As lawyers who have worked in industry for manufacturers, we certainly appreciate the desire to be exuberant. However, public-facing excitement needs to be tempered prior to approval. Therefore, when issuing a press release for example, do not use colorful adjectives like remarkable, best-in-class, impressive, game changer, strong, cure, effective, safe, advantageous, no side effects, impressive, easy to use, and the like. Avoid use of comparative “-er” words like better, faster, cheaper, or “-est” words like fastest, greatest, shortest. Do not use promotional branding or brand names as doing so may be viewed as promotion by the government. Be factual. No need to jeopardize an FDA submission or invite other ugly events. Competitors are likely watching—be vigilant.

When disclosing data include the “n”, p-values, and confidence intervals. Share the good and the bad and do not “hide the ball” when it comes to less flattering data. Where appropriate, balance data with safety information. Avoid comparisons—unless an investigation relates to a head-to-head trial, and if it does, follow all of the rules above.

Notably, there is no “investor exception” codified into law, regulation or guidance that allows manufacturers to promote unapproved products—therefore the rules outlined here apply to all investigational product communications prior to approval. Likewise, the rules apply to investigators, company executives and medical affairs staff.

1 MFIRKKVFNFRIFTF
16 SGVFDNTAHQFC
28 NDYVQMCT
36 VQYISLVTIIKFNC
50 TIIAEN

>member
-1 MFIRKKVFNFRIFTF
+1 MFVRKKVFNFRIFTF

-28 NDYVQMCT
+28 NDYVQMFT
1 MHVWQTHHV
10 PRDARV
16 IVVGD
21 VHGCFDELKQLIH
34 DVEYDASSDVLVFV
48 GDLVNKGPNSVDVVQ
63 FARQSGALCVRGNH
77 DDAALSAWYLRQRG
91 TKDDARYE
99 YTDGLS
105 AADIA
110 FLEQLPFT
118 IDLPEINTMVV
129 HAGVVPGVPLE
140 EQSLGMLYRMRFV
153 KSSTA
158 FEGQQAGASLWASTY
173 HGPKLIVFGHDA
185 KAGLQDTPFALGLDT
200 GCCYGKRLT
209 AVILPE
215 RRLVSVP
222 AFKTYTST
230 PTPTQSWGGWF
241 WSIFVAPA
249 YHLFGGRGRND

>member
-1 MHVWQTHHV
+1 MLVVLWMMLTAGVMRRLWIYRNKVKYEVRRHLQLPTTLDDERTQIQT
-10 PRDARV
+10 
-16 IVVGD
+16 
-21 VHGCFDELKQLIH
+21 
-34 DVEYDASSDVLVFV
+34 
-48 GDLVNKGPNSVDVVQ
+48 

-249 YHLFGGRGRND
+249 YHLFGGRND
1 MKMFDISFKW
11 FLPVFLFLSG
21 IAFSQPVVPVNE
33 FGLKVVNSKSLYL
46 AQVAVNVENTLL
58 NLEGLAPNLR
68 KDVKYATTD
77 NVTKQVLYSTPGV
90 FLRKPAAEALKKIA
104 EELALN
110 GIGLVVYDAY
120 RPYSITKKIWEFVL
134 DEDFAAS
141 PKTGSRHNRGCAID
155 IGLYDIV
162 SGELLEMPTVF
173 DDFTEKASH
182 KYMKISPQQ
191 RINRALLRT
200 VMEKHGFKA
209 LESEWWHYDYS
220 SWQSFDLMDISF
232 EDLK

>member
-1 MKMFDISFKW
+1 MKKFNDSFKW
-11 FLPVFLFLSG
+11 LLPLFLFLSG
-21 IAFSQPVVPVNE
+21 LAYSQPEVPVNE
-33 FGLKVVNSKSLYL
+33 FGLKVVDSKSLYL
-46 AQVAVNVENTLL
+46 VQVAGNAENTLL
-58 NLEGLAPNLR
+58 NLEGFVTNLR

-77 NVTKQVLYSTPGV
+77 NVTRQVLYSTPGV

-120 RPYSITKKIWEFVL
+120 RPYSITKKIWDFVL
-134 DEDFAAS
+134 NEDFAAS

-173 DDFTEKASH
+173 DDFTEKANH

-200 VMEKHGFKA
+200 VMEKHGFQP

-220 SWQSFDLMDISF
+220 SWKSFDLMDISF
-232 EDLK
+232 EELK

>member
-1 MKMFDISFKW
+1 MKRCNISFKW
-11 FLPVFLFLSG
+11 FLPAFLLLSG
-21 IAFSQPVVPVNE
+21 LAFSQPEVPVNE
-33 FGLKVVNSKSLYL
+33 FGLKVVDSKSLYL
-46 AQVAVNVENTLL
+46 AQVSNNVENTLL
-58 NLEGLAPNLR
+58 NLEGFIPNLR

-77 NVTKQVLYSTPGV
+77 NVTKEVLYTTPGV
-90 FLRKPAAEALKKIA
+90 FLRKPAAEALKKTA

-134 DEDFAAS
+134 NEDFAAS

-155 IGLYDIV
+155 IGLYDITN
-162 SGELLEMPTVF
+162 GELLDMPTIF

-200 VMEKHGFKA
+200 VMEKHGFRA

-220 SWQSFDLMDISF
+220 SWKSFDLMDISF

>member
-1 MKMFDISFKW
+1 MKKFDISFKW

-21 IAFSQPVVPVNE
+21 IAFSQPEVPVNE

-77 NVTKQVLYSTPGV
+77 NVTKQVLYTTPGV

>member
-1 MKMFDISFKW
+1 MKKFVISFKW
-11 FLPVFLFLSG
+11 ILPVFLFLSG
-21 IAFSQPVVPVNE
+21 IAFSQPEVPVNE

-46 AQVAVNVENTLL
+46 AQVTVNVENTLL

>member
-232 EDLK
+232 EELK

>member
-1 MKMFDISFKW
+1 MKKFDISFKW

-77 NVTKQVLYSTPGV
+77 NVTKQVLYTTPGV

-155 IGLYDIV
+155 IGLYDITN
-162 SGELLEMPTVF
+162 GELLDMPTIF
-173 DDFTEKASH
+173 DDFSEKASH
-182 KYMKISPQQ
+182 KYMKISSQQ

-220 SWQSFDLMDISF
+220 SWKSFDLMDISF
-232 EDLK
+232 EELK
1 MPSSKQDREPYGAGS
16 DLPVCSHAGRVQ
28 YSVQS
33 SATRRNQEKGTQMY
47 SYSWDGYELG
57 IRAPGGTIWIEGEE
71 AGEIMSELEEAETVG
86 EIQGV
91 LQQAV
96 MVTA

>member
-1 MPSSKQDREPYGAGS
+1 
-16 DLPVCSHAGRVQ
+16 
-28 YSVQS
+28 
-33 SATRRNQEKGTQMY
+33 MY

Lastly, those making communications should disclose their relationship with the company, e.g., investigator, employee, etc., to avoid misleading the intended audience.

Are there special allowances for displaying devices pending 510(k) clearance?

Under certain circumstances, the Agency may allow a device maker to “advertise or display” a product that is undergoing 510(k) review. See FDA guidance for more information.

Government Enforcement Tools

Examples of enforcement tools and consequences associated with pre-approval promotion include the following below.

  • FDA warning letter, untitled letter, notice of violation
  • Injunction (e.g., consent decree)
  • Recall
  • Seizure
  • Fines
  • Disgorgement
  • Imprisonment
  • Criminal prosecution
  • Suspension of product review
  • Clinical hold
  • False Claims Act liability (e.g., exclusion)
  • Shareholder lawsuits
  • Publicity

Facts and circumstances drive the government response to any given situation. The more problematic behavior and acts, the more severe the response. Infamous cases involving promotion and/or commercialization prior to FDA-approval abound. For example, according to the Department of Justice website the Synthes case involved the following conduct: